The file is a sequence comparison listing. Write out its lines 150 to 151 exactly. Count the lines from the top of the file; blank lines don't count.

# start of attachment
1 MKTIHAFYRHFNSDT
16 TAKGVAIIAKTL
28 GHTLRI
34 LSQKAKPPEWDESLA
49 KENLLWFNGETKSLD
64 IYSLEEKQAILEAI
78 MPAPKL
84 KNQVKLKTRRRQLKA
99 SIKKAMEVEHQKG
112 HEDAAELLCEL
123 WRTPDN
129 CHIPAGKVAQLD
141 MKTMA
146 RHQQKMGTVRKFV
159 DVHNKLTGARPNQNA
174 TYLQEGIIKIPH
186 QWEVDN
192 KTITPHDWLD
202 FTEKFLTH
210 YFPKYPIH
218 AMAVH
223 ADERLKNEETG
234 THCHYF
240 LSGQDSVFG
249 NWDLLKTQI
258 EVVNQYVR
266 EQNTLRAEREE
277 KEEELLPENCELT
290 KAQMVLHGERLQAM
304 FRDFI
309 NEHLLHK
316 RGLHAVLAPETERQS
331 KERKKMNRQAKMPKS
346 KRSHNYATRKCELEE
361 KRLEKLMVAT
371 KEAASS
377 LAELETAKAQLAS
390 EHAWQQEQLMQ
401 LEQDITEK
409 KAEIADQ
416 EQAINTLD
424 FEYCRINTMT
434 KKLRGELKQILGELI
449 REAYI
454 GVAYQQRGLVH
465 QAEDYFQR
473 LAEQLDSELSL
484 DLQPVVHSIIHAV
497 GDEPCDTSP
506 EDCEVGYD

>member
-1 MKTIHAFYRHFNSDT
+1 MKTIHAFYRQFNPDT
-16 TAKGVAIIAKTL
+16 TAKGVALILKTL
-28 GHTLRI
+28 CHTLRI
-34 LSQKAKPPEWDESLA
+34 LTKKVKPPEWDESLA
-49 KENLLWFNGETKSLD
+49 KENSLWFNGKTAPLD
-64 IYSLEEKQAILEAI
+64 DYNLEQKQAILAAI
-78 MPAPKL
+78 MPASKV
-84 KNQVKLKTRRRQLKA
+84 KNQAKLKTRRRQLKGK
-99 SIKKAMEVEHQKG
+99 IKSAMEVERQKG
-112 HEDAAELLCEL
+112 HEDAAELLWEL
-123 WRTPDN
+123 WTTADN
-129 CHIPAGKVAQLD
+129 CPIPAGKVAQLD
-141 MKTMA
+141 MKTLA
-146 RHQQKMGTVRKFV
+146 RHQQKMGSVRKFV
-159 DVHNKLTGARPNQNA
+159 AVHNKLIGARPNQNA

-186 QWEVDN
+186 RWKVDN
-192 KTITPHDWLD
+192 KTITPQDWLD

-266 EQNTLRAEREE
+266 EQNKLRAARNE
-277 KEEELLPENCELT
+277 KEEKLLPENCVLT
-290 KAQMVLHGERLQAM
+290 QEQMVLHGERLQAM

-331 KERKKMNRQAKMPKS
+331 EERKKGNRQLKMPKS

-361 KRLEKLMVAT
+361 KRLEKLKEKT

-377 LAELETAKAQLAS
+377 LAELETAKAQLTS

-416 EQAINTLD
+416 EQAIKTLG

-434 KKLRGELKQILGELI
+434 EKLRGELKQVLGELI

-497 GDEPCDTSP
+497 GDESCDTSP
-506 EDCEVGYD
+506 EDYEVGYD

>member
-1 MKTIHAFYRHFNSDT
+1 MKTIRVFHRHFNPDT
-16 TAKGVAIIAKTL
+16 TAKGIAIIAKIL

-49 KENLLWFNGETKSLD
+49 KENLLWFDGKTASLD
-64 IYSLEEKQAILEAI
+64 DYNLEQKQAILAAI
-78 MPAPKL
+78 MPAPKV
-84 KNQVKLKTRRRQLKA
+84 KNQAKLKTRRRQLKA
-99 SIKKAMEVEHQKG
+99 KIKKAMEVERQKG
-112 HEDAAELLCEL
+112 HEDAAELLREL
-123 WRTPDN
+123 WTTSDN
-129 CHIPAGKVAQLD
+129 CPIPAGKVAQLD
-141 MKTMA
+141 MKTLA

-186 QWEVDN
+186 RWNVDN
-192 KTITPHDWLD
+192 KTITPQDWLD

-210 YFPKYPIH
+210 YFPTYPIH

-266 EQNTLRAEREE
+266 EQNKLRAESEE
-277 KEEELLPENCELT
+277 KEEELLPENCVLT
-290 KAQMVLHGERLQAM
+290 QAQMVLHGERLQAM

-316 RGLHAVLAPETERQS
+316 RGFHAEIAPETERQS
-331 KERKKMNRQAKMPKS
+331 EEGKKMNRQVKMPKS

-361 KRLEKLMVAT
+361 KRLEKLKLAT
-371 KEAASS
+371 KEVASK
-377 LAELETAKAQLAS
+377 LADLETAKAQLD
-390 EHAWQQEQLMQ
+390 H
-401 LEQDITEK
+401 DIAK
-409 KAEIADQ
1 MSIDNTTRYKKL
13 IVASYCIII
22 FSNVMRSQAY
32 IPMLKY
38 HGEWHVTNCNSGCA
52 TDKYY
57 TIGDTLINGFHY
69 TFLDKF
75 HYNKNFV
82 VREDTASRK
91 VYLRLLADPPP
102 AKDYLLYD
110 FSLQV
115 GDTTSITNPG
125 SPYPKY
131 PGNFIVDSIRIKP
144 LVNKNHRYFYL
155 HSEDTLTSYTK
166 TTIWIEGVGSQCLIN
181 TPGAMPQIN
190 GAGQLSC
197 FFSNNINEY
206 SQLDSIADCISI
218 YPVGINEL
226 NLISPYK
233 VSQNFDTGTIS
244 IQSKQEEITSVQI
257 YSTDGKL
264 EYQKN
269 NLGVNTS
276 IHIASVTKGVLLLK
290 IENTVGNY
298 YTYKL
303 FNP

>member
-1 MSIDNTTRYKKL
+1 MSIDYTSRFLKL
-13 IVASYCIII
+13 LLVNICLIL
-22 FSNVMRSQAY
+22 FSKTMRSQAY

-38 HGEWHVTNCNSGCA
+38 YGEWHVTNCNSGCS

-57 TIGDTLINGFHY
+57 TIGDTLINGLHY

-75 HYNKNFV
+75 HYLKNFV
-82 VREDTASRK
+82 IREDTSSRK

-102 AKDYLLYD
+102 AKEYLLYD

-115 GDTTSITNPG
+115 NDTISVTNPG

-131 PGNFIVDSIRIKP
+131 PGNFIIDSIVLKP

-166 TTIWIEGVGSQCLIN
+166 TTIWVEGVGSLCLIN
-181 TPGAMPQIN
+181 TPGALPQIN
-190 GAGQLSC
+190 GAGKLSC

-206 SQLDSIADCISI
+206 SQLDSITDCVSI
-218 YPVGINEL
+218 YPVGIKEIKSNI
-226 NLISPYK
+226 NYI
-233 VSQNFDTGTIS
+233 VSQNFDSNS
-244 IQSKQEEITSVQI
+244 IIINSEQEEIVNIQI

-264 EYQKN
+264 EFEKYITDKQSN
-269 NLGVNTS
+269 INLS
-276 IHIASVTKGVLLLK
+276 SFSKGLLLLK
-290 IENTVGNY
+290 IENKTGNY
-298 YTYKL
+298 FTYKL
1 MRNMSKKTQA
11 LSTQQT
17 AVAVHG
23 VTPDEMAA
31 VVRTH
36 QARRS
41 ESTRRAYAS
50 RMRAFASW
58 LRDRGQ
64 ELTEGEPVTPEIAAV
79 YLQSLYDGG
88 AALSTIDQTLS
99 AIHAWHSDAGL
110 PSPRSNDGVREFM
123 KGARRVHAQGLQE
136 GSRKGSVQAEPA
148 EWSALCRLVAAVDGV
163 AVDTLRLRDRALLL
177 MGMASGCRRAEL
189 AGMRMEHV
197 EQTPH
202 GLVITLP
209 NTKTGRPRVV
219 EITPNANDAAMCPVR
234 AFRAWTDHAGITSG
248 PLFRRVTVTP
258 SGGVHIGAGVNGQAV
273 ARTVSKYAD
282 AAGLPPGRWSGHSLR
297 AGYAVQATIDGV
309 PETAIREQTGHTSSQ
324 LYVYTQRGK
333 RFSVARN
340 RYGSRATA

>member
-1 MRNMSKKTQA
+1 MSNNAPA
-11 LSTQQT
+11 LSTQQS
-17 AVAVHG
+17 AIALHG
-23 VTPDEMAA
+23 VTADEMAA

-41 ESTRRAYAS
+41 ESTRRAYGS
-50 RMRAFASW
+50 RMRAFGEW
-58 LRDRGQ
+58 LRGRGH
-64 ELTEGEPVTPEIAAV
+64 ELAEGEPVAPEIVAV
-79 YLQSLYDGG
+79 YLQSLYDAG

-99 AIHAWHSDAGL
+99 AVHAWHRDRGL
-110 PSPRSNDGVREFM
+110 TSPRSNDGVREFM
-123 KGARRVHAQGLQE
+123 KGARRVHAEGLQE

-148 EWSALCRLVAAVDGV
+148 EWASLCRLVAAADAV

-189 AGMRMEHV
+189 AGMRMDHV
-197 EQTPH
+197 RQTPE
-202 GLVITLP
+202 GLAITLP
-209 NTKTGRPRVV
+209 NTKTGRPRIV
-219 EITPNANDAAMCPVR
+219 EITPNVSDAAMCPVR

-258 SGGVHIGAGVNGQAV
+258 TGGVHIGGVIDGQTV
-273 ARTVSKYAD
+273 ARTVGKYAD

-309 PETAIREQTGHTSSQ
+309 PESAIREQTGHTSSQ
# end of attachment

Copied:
+377 LADLETAKAQLD
-390 EHAWQQEQLMQ